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6 Getting some votes!

About Besniwod

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  1. I wouldn't bother with snow shoes. An inefficient way to travel in the BC. I used them when I did my AST course and wasn't impressed (I can't remember what brand they were but they were decent quality, might have been MSR). I also found that they got in the way when trying to get a probe/shovel out of my pack as I had to de-attach the snowshoes to access the avi rescue equipment pocket. This will depend on your pack but I noticed other participants having the same problem. This wastes valuable time and having to faff with your pack would be much harder when you are under the pressure of a
  2. The qualifications vary a bit depending on which country they trained in. I would recommend searching online and looking at a few guiding company websites to get an idea of what qualifications they should have. I would like to give you a link as an example but Dave would prefer me not to give a link to a guiding company, sorry. They should have as a minimum something like a CAA Avalanche Operations Level 1 certificate (level 2 would be better) and some sort of first aid training such as Wilderness First Responder training. It is also important how much experience they have guiding peopl
  3. No worries man. I don't know if I will be around at the beginning of Jan yet but I am sure we can work something out closer to the time when I know what my plans are. If the desiccant is anhydrous calcium sulphate (gypsum) it is non-toxic but you won't be eating the stuff anyway, unless you get the snow sickness and start believing that you can only eat things that are white. I will check what is in the one I bought from the hundred yen shop and let you know. We could go on some tours through simple terrain when you are in Yamagata if you like.
  4. Doesn't look like anybody has mentioned it but you can stay at roadside stations (道の駅 michi no eki) all over the country. You can search online to find out where they are and what amenities they have. They should always have toilets and some have baths, shops and restaurants. It is quite popular for Japanese people to stay overnight in their cars/campers at these roadside stations. On national holiday weekends the car parks get pretty full. I would recommend staying at these places so that you have toilets nearby and don't have to worry about parking illegally. Some convenience store car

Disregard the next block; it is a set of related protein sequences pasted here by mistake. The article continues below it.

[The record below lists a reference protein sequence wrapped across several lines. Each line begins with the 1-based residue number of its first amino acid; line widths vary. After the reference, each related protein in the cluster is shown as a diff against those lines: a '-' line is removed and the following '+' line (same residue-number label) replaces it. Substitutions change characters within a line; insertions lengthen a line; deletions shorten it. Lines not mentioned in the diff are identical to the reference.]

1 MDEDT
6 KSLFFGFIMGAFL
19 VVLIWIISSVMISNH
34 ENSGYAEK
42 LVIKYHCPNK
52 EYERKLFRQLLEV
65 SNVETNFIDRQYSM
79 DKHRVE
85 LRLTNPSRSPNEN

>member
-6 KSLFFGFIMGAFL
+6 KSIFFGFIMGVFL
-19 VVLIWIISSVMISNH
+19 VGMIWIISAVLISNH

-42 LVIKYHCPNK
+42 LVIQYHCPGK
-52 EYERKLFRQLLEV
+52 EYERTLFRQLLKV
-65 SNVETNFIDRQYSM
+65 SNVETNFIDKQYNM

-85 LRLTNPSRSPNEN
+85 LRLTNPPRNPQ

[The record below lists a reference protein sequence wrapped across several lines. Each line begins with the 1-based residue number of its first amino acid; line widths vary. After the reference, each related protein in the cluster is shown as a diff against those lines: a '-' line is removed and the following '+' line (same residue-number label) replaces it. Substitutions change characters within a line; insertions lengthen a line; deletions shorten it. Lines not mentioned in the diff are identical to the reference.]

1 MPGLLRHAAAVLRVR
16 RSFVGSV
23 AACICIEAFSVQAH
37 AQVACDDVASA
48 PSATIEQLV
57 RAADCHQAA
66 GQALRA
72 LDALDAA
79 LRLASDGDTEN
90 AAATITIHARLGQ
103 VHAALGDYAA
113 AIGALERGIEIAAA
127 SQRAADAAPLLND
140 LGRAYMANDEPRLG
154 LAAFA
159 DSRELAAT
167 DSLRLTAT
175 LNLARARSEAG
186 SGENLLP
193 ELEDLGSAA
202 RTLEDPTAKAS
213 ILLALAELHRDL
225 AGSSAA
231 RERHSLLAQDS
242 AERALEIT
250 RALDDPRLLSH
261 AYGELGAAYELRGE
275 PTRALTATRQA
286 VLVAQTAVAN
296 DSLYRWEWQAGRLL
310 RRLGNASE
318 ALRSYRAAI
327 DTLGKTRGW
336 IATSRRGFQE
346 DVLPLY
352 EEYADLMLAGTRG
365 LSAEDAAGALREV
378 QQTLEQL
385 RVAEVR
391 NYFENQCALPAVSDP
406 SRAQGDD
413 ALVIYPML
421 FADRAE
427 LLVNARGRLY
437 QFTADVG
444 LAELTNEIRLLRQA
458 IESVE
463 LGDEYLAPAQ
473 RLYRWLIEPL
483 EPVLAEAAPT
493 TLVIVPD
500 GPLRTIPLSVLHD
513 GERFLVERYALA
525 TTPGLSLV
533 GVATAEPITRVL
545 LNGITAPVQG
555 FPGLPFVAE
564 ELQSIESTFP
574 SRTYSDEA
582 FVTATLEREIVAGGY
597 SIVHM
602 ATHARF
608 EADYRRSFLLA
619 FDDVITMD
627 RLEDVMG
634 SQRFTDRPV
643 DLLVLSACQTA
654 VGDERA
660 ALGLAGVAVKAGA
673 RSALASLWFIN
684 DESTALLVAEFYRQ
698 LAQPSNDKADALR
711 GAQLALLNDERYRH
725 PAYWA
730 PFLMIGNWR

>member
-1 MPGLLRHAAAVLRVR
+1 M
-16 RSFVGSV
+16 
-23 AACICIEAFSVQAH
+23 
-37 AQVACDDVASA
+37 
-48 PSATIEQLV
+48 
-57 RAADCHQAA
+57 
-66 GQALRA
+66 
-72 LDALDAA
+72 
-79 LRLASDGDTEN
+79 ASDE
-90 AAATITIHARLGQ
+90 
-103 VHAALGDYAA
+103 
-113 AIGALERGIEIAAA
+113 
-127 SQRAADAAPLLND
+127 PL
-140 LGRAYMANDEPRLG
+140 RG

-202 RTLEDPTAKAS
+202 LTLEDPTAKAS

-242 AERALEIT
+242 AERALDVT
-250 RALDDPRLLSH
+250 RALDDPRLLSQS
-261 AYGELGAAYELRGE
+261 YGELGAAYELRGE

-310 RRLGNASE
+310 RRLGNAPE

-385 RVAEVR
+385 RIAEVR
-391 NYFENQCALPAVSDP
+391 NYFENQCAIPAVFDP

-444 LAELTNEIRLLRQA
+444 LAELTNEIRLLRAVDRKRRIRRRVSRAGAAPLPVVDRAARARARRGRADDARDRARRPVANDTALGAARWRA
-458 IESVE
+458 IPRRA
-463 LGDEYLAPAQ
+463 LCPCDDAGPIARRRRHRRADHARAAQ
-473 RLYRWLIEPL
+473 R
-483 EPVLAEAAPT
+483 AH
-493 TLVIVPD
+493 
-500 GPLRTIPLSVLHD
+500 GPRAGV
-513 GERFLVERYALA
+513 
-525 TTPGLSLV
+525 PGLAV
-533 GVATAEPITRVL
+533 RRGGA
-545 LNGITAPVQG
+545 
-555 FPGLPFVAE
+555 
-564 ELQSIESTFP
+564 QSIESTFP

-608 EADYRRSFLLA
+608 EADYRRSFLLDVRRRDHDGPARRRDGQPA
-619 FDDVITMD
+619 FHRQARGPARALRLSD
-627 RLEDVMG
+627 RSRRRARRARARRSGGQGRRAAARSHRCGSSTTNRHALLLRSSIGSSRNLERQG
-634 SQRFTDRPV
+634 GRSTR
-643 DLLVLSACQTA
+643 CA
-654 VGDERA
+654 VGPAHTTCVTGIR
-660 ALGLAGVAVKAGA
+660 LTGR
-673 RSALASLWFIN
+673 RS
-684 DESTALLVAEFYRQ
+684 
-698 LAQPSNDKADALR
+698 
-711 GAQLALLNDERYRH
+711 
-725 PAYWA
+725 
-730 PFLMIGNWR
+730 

5. Glad to hear you won't be heading out there on your own. You can take the AST level 1 course in Hakuba and Niseko. I don't know if there is anywhere else that offers courses in English. Be careful with guides in Japan. Many of them don't have proper qualifications to be considered guides like in the States/Canada/Europe. Always ask what qualifications they have. I would also recommend buying gear in the States before you come. It will be so much cheaper.
  6. Did you climb those mountains in winter? Do you have any experience of travelling safely through avalanche terrain? Do you have any avalanche training? As gozaimas mentioned, you should get warm clothing in case you need to spend a night outside in an emergency. I would recommend a synthetic puff jacket (down loses its insulation properties when it gets wet). You can also get emergency blankets or bivvys made from a thin reflective sheet. They don’t work very well unless you are already warm, however, as they only reflect body heat. They don’t insulate. You shouldn’t go into the
  7. Thank you for finally answering my question. You are fumbling here though. All the comments about future data are irrelevant babble as we obviously can’t know the future. We can, however, predict what will happen based on current trends and climate models. As you have said, three years is not enough to show a trend. Why are you so fixated on basing everything on the last three years? Why not look at the last thirty? You know that you can’t make an accurate prediction based on just three years. Also, by current data I mean the last 100 years or so as opposed to data from “hundreds